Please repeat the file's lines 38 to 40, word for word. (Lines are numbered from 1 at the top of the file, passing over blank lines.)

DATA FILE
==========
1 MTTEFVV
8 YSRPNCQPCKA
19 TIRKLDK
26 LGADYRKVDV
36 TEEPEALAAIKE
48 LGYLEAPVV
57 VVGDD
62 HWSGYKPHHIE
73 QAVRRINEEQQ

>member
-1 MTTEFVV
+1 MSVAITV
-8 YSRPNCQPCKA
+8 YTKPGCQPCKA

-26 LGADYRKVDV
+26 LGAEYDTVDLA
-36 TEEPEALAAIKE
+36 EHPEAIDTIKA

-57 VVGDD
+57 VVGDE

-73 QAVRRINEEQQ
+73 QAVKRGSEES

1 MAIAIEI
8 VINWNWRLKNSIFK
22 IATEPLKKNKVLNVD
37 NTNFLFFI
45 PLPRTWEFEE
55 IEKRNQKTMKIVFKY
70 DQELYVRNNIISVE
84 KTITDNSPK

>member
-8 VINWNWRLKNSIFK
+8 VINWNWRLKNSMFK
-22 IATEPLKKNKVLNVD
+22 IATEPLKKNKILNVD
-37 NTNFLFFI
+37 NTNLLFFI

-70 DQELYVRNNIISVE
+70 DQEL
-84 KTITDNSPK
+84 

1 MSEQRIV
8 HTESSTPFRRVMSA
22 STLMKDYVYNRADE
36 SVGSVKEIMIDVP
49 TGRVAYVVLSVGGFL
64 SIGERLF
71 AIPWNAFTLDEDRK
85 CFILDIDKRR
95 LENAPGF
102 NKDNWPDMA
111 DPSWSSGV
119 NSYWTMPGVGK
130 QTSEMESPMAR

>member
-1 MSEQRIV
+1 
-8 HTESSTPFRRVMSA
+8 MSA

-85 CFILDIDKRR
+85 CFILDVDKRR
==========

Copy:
-70 DQELYVRNNIISVE
+70 DQEL
-84 KTITDNSPK